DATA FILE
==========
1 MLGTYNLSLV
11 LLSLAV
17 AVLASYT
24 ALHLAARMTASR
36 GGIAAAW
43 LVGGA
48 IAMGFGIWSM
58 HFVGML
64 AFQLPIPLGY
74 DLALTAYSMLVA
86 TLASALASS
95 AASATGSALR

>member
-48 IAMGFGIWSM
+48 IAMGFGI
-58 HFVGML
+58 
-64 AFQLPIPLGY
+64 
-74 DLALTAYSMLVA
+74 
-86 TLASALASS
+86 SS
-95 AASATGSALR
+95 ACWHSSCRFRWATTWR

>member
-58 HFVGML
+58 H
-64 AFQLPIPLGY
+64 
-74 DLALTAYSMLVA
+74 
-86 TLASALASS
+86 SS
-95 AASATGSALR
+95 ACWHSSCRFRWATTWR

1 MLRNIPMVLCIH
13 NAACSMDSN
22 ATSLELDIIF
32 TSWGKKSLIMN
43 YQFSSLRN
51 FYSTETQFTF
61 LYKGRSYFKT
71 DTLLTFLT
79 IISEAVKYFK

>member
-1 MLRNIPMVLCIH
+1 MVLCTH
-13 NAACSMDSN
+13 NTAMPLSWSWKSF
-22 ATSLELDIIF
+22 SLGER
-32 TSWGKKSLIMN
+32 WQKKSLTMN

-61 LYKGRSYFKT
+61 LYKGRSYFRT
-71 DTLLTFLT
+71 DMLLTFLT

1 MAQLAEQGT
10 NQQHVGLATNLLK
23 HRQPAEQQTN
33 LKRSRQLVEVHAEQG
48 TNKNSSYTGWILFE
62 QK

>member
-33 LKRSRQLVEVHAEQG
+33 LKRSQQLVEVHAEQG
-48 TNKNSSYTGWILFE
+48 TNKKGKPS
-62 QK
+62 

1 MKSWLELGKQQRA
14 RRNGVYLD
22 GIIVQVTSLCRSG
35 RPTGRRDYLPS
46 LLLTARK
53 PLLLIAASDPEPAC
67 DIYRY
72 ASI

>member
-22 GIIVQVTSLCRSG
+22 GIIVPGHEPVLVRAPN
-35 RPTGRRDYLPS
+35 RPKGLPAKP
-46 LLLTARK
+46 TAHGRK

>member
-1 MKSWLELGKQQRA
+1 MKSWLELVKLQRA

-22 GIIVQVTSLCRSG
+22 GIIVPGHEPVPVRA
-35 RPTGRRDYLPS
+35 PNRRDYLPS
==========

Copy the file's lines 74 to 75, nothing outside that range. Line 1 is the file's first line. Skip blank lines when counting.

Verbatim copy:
22 GIIVQVTSLCRSG
35 RPTGRRDYLPS